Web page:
Newburyport, Thoughts on the Appointment of Byron Matthews

I can imagine that people who have lived in Newburyport, Massachusetts a “short” time wonder what in the world all the whoop-la is about Byron Matthews being picked for the board of the NRA, and what in the world a “good old boy” could be.

Bill Plant, who served as the editor of the Newburyport Daily News for many years, has a description of “good old boys” in the Newburyport Daily News, October 6, 2003, and he has this to say:

“Most of those who participated in what became the economic recovery of Newburyport between 1950 and the end of the century knew one another because there was little movement in or out of communities at that time. They could be separated by age groups, but, in the main, those who are sometimes referred to as the “good old boys” were in their 30s as they began to move through careers and public service after World War II. We not only knew one another, we often had family relationships on some level. That was true of my family and that of Byron Matthews.”

Mr. Plant also indicates in the same article that it was this generation that replaced that of Andrew J (Bossy) Gillis’ time ( and Bossy Gillis is a whole other series of posts.) There is an indication in the article that there was great pride in this generation that they took this initiative and also were the ones that began turning Newburyport around with Urban Renewal in the 1970’s.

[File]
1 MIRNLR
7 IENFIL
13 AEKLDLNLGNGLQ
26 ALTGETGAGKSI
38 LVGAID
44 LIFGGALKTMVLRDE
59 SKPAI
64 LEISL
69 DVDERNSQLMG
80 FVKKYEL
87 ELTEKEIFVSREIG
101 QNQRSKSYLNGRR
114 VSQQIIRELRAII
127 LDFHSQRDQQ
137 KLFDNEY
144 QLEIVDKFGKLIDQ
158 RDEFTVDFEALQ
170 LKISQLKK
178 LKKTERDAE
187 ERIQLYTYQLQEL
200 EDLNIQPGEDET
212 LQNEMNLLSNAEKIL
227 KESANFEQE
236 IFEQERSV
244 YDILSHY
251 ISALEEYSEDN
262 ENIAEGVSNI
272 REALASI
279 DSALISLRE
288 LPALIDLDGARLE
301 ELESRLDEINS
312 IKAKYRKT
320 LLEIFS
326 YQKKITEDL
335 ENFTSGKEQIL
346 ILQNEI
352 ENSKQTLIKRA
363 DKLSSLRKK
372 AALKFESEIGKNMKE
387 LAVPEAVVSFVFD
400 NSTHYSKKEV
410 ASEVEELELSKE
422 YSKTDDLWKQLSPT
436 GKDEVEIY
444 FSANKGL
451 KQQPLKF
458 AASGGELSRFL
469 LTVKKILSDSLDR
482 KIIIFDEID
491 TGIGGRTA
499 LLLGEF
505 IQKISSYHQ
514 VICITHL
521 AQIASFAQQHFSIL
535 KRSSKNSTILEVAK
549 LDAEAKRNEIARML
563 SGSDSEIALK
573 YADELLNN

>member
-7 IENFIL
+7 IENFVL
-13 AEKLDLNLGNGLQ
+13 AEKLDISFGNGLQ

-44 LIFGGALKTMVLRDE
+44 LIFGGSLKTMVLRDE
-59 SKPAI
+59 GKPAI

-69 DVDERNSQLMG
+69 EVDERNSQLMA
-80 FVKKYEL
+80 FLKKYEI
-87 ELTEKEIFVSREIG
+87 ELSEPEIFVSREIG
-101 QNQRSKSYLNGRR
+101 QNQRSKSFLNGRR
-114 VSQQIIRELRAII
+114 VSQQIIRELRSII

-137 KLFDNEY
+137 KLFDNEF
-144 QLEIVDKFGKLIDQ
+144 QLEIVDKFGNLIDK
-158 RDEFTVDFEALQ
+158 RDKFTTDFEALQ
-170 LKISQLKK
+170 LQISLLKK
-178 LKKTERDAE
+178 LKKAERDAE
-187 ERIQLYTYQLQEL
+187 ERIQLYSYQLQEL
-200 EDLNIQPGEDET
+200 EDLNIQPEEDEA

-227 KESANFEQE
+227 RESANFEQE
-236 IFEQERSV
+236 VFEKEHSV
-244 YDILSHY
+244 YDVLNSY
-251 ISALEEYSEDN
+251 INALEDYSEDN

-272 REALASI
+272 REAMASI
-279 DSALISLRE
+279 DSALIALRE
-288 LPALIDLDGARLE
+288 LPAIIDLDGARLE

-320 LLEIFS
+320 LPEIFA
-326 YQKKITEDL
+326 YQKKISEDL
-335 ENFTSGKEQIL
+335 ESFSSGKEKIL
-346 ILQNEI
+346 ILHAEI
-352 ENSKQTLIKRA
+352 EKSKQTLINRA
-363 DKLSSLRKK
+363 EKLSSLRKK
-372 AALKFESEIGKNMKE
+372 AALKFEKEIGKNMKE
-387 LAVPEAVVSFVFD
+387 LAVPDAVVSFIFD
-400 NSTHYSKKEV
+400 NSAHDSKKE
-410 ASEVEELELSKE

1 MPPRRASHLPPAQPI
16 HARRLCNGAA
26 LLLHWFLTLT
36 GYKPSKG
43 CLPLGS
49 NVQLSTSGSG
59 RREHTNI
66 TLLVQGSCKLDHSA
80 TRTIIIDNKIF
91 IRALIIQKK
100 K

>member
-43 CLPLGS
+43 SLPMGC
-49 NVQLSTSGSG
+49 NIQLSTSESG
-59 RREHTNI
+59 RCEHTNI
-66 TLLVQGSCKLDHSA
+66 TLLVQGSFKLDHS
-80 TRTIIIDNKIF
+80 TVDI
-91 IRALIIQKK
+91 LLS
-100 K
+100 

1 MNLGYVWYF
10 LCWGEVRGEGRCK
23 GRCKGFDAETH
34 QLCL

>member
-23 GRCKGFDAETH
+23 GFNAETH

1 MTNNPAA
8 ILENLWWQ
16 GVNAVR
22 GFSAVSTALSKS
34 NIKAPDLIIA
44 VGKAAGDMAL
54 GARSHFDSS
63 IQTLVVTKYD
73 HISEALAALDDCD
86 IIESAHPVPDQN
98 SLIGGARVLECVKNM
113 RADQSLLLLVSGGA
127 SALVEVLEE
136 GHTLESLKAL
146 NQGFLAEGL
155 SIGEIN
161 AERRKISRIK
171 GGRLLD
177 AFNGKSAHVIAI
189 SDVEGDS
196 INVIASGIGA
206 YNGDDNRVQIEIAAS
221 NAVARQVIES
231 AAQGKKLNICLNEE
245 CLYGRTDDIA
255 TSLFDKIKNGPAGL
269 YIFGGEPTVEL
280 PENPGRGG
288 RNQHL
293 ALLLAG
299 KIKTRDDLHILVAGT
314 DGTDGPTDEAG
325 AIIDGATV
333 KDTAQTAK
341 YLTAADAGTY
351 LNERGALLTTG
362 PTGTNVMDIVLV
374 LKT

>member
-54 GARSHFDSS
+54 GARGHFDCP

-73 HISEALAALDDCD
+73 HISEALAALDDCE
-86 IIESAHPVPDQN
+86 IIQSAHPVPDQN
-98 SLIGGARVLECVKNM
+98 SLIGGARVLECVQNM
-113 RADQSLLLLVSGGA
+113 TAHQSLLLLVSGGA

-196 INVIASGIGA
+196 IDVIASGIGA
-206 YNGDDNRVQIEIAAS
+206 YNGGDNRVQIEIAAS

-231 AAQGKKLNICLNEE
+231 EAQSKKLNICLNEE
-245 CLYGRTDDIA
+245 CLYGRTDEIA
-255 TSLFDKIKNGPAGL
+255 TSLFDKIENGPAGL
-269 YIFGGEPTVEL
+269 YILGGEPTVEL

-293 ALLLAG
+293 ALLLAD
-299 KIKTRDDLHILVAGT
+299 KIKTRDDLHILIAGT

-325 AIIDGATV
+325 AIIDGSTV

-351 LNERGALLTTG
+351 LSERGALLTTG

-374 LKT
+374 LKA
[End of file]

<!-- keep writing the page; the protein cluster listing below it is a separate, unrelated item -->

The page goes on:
Byron Matthews served as mayor of Newburyport, Massachusetts for a 5 year term from 1968-1978, the longest anyone has ever served in the corner office. Mr. Matthew oversaw much of the restoration of historic downtown Newburyport, and by all accounts was an excellent mayor.

When I moved here in 1981, the “good old boys” were a closed community that “newcomers” just could not penetrate. There was a definite wall. It has always been my impression that as more and more newcomers arrived in Newburyport as a result of Urban Renewal, that a resentment of not being let into this inner community festered and grew.

When Mayor Lisa Mead, a young women of 32 from Ohio, was elected mayor in 1993, for a newcomer, it was like the walls of Jericho came tumbling down. It finally felt as if Newburyport was now our town too and finally we also had a “voice.”

Also, part of the story is that Lisa Mead defeated Byron Matthews in her second term as mayor of Newburyport, Massachusetts. It must have been an extremely bitter pill for Mr. Matthews to swallow after everything that he had contributed to the community. It must have felt as if “history” had been erased.

Ever since I’ve lived here I have felt that there has been this incredible tension between these two groups within the community of Newburyport, Massachusetts, the “new comers” and the “good old boys.”

Many, many “newcomers” felt that Mayor John Moak was “one of them,” and that their voice was going to continue to be heard. So, I think it came as a shock to find out that Byron Matthew, to quote the Newburyport Daily News, March 21, 2006, is a “long time friend and mentor” to Mayor John Moak.

I think that there is a great deal of fear that this appointment is an indication that the “voice” of the “newcomers” will no longer be heard, and their many contributions will be discounted, if not wiped out. And that the disappointment that Mr. Matthews must have felt when he was defeated by Lisa Mead could cloud his ability to be objective, appreciative and embrace the point of view of those of us who have moved here as a result of all his hard work and vision.

Mary Eaton, Newburyport